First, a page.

Marks and Spencer own a host of physical resources. The company designs its stores meticulously to capture the imagination of consumers and immerse them in the Marks and Spencer world. Apart from the aesthetic design, the stores are located at optimal points to maximize customer visits. Such optimal locations are often nodes of a transportation system, leafy suburbs, or the heart of a bustling city. More so, customers who visit any of Marks and Spencer outlets do not just get out with the item they purchased; they are served a memorable experience of quality with a touch of class.

The company has also been involved in many business partnerships and franchises across the world. Such franchises not only create value through cost-saving ventures but also illuminate the name of Marks and Spencer in the world's marketplace. Such partnerships involve retail and supply chain partnerships where the company gains from the experience of local businesses (Hannington 2016). More so, having a global reach with regard to business partners and customers is always a welcome plate on the table of investors. Investors are always paying attention to the brands that have set themselves apart from the competition and are willing to invest in them. Investment in Marks and Spencer raises the capital necessary for research and development as well as other expansion plans.

External Environment (PESTEL Analysis)


Governments are involved in business activities, however much their involvement is preferred to be limited. When issues such as the government changes, businesses are affected. The changes can bring new opportunities for growth and more profits or lower profits and decline in business. For instance, a cut in government spending slows down economic activity resulting in less vibrant businesses. Marks and Spencer has been affected by the political decision of UK to get out of the EU. The impact of Brexit on businesses in the longer term perspective is still uncertain. However, there are commitments on both sides of the bargain to minimize any negative effects of the move (Hannington 2016).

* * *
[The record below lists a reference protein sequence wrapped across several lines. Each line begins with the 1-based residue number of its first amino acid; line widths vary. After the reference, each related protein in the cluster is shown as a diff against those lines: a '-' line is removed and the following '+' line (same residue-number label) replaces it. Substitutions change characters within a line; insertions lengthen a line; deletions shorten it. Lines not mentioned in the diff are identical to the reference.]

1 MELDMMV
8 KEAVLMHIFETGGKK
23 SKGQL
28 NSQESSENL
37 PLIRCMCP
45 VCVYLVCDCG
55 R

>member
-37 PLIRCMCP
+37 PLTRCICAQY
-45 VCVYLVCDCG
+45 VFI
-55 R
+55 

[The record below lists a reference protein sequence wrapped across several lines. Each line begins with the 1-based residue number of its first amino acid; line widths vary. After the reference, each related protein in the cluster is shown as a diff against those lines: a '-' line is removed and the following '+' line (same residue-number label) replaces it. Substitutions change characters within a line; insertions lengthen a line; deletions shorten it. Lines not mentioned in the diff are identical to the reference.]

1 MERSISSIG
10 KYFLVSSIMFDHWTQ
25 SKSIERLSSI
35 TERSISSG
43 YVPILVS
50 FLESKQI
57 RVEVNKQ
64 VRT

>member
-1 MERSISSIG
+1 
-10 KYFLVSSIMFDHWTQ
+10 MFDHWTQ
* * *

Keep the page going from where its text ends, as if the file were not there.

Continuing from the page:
The economic performance of the UK, as well as the world, affects Marks and Spencer's bottom line (Tresidder 2010). In the post-recessionary period, business has been growing as have most economies. This has resulted in increased sales and profits. Nevertheless, increases in sales taxes or alteration in other aspects of monetary and fiscal policies have an impact on economic outlook as well as the availability of disposable income, which affects the sales of Marks and Spencer. The variability of sales in response to economic tantrums is determined by the elasticity of demand for Marks and Spencer products as well as the income range of its target customers (Roper 2012). Above medium-income earners are not affected as much by slowed economic activity. They can still afford many things as they do in times of prosperity. Nevertheless, the luxury items that mark a large portion of the company's portfolio have relatively elastic demand (Hannington 2016). Rising oil prices are increasing the costs for many businesses, including Marks and Spencer. Appreciation of the local currency could affect the price of imports by the company. Most M&S competitors are based in the UK. Such competing firms have also gone global creating a global competition platform. Such competitors include Arcadia, Burberry, and Benetton.


Social mobility is vital for a company such as Marks and Spencer. A growing economy increases the conversion rate of people from low to medium to high-income levels. High life expectancy increases the customer base for M&S, whose largest portion of customers is aged above forty years. Marks and Spencer is facing stiff competition from the likes of H&M and Topshop. Remaining conservative may make the shop lose some customers (Tresidder 2010).


Marks and Spencer have embraced technology as seen in its use of the internet to market as well as connect with customers who need products delivered. The internet accounts for a larger portion of all Marks and Spencer sales every year. Marks and Spencer have social network accounts to keep customers up to date with various events and promotions. Such platforms are also vital for receiving customer feedback. In the quest to increase its international presence, the internet provides a valuable asset for reaching people in all parts of the world.